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About Bishop Fulton J. Sheen

Archbishop Sheen, best known for his popularly televised and syndicated television program, Life is Worth Living, is held today as one of Catholicism’s most widely recognized figures of the twentieth century.

Fulton John Sheen, born May 8, 1895 in El Paso, Illinois was raised and educated in the Roman Catholic faith. Over the course of many dedicated, steadfast years, he was ordained a priest of the diocese of Peoria at St. Mary’s Cathedral in Peoria, IL on Sept 20, 1919.

Following his ordination, Sheen moved overseas to further his education, and earned a doctorate in Philosophy from The Catholic University of Louvain in Belgium in 1923. That same year, he received the Cardinal Mercier Prize for International Philosophy, becoming the first ever American to earn this distinction.

Upon returning to America after varied and extensive work throughout Europe, Sheen continued to preach, as well as teach theology and philosophy at the Catholic University of America in Washington DC.

Starting in 1930, after just eleven years of priesthood, Sheen hosted a weekly Sunday night radio broadcast called The Catholic Hour. This broadcast captured many devoted listeners, reportedly drawing an audience of four million people every week for two decades.

In 1951, Sheen was appointed Auxiliary Bishop of the Archdioceses of New York. That same year, Sheen moved from his weekly radio broadcast to hosting the Catholic television program, Life is Worth Living. This unpaid, unscripted show aired every Tuesday evening at 8pm for six years. In the beginning stages of the show, only three television stations originally broadcast it. However, that number jumped to fifteen in less than two months after Life and Time magazine ran a feature story on Sheen. The magazine piece caused Sheen’s popularity to blossom. He began receiving fan mail at a rate of 8,500 letters per week and juggling four times as many ticket requests that could be fulfilled. He even became the first to conduct a religious service ever broadcast on TV.

Over the course of the show, Sheen’s Life is Worth Living competed for airtime with popular television stars such as Frank Sinatra and Milton Berle. Sheen's show held its own, and in 1952, just one year after it’s debut, he won an Emmy Award for "Most Outstanding Television Personality." Fulton Sheen credited the Gospel writers - Matthew, Mark, Luke, and John - for their valuable contribution to his success. This television show ran until 1957, boasting as many as 30 million weekly viewers.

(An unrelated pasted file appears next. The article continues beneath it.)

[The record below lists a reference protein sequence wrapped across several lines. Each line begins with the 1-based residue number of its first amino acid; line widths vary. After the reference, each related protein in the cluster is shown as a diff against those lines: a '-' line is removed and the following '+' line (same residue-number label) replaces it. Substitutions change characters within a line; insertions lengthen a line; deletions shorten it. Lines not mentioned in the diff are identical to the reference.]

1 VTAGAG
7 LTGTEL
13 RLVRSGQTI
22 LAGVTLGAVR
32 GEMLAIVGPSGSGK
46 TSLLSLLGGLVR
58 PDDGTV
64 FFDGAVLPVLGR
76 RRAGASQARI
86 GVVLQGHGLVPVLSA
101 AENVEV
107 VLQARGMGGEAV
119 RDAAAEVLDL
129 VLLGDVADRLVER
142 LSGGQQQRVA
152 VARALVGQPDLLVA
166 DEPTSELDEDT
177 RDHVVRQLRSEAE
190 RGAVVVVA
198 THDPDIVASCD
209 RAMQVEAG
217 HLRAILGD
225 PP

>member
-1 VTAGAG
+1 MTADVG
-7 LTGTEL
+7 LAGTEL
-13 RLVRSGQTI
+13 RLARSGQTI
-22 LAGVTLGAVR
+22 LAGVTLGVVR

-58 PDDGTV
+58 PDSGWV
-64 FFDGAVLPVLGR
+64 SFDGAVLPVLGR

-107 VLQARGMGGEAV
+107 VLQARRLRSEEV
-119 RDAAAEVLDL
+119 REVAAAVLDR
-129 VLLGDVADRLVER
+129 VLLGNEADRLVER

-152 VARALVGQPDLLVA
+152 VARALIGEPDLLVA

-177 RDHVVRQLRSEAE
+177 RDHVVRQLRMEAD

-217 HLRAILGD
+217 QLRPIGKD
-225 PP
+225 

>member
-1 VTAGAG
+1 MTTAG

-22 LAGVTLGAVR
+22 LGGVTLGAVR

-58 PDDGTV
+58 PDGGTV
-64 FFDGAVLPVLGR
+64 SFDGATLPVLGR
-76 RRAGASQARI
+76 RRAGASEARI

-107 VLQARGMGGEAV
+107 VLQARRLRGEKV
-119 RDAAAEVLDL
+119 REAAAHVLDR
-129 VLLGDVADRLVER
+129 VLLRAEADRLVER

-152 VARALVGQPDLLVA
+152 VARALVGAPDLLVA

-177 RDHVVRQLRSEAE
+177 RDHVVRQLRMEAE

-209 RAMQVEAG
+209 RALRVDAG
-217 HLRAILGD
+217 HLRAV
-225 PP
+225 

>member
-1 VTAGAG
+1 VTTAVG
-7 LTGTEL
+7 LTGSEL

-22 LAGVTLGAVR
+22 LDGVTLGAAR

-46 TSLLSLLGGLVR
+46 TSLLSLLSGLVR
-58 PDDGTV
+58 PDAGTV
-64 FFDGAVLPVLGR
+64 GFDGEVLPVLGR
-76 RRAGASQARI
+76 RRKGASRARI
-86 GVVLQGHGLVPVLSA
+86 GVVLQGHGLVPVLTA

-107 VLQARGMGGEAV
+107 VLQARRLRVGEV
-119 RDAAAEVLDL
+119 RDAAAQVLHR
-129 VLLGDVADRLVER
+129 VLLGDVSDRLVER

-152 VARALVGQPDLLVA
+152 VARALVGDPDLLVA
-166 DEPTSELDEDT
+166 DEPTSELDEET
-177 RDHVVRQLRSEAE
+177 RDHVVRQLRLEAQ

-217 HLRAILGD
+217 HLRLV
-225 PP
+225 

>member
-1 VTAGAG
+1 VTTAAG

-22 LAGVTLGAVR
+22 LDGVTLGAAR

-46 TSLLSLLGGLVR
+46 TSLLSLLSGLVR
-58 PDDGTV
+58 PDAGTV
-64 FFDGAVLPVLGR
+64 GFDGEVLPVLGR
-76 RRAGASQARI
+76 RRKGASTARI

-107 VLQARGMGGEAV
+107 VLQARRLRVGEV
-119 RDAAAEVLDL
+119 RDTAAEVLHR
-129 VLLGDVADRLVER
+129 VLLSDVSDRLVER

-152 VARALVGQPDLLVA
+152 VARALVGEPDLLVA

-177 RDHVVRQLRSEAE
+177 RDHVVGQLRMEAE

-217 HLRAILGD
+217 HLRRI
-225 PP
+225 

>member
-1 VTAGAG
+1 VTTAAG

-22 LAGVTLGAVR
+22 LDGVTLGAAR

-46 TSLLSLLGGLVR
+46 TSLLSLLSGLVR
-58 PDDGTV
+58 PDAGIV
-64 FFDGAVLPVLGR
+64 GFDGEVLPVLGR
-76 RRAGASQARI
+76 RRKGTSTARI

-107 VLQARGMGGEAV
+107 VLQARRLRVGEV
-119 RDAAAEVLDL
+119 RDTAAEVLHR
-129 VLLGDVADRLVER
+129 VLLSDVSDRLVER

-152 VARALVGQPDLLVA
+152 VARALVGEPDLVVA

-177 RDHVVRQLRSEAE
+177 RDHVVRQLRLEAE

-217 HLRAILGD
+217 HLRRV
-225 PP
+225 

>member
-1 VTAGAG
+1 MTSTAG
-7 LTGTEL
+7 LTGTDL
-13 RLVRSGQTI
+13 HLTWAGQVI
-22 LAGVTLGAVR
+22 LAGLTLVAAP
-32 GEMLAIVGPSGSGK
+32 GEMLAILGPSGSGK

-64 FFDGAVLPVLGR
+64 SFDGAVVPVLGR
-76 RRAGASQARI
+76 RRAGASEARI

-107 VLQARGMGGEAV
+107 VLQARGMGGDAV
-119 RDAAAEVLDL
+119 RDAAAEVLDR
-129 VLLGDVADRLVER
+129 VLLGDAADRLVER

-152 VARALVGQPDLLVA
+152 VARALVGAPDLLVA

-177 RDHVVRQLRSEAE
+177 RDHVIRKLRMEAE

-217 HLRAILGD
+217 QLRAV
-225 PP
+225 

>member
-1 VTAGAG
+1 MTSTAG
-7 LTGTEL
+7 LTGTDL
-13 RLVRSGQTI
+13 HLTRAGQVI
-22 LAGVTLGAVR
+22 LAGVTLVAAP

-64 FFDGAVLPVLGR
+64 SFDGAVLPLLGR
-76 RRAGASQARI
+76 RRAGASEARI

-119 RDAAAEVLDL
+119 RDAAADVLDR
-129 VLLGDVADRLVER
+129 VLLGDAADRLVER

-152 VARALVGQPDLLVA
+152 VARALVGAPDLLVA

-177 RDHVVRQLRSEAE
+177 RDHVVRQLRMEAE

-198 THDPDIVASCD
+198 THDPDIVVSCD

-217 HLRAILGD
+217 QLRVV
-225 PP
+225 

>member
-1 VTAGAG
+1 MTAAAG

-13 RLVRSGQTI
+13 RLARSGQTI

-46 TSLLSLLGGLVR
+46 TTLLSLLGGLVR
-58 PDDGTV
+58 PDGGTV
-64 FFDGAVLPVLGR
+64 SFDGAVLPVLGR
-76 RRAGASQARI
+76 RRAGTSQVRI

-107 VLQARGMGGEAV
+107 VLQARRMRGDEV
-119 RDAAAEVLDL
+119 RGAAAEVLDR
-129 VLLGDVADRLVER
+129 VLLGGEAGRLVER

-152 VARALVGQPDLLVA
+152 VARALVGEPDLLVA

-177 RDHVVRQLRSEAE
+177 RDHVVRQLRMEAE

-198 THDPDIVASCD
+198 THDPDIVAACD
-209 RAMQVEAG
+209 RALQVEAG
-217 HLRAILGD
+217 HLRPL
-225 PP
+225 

In the fall of 1966, Sheen moved upstate, where he was appointed Bishop of Rochester, New York. During this time, Bishop Sheen hosted another television series, The Fulton Sheen Program, running from 1961 to 1968 that closely modeled the Life is Worth Living series.

After nearly three years as Bishop of Rochester, Fulton Sheen resigned and was appointed the Archbishop of Titular See of Newport Wales by Pope Paul VI. This new appointment allowed Sheen the flexibility to continue preaching.

In 1979 Fulton John Sheen received his greatest accolade when Pope John Paul II embraced him at St. Patrick's Cathedral in New York City. The Holy Father said to him, "You have written and spoken well of the Lord Jesus. You are a loyal son of the Church." With that last acknowledgment, Fulton Sheen passed into eternal life just two months later on December 9, 1979.

His contributions to the Catholic Church are numerous and varied, ranging from educating in classrooms, churches, and homes, to preaching over a nationally publicized radio show, and two television programs, as well as penning over 50 written works. Bishop Fulton J. Sheen had a gift for communicating the Word of God in the most pure, simple way. His strong background in philosophy helped him to relate to all of his followers in a highly personalized manner. His timeless messages continue to have great relevance today. He inspires each of us to live a God-centered life with the joy and love that God intended.

On September 14, 2002, the Congregation for the Causes of Saints officially opened the Cause of Archbishop Sheen and granted him the title "Servant of God." An effort is underway to have the Archbishop canonized.